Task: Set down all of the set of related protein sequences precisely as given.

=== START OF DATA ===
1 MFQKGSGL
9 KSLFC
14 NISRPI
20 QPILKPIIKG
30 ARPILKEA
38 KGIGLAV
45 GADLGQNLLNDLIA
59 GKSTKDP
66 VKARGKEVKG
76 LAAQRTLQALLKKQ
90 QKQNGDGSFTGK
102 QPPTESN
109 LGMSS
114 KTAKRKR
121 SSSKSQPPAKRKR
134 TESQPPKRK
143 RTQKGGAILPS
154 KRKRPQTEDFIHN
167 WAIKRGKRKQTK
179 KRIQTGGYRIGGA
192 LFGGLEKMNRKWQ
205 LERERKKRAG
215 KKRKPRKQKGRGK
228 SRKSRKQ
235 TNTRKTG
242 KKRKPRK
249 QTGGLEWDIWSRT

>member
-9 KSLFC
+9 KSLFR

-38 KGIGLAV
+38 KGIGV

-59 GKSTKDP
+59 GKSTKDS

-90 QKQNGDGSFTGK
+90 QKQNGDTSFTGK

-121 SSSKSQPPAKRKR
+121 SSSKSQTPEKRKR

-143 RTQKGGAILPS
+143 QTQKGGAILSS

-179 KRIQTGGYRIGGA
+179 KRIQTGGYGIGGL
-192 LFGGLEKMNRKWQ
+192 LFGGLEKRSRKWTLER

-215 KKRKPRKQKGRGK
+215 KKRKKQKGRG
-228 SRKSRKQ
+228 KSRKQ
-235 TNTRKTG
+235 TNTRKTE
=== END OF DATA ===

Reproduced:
1 MFQKGSGL
9 KSLFC
14 NISRPI
20 QPILKPIIKG
30 ARPILKEA
38 KGIGLAV
45 GADLGQNLLNDLIA
59 GKSTKDP
66 VKARGKEVKG
76 LAAQRTLQALLKKQ
90 QKQNGDGSFTGK
102 QPPTESN
109 LGMSS
114 KTAKRKR
121 SSSKSQPPAKRKR
134 TESQPPKRK
143 RTQKGGAILPS
154 KRKRPQTEDFIHN
167 WAIKRGKRKQTK
179 KRIQTGGYRIGGA
192 LFGGLEKMNRKWQ
205 LERERKKRAG
215 KKRKPRKQKGRGK
228 SRKSRKQ
235 TNTRKTG
242 KKRKPRK
249 QTGGLEWDIWSRT

>member
-9 KSLFC
+9 KSLFR

-38 KGIGLAV
+38 KGIGV

-59 GKSTKDP
+59 GKSTKDS

-90 QKQNGDGSFTGK
+90 QKQNGDTSFTGK

-121 SSSKSQPPAKRKR
+121 SSSKSQTPEKRKR

-143 RTQKGGAILPS
+143 QTQKGGAILSS

-179 KRIQTGGYRIGGA
+179 KRIQTGGYGIGGL
-192 LFGGLEKMNRKWQ
+192 LFGGLEKRSRKWTLER

-215 KKRKPRKQKGRGK
+215 KKRKKQKGRG
-228 SRKSRKQ
+228 KSRKQ
-235 TNTRKTG
+235 TNTRKTE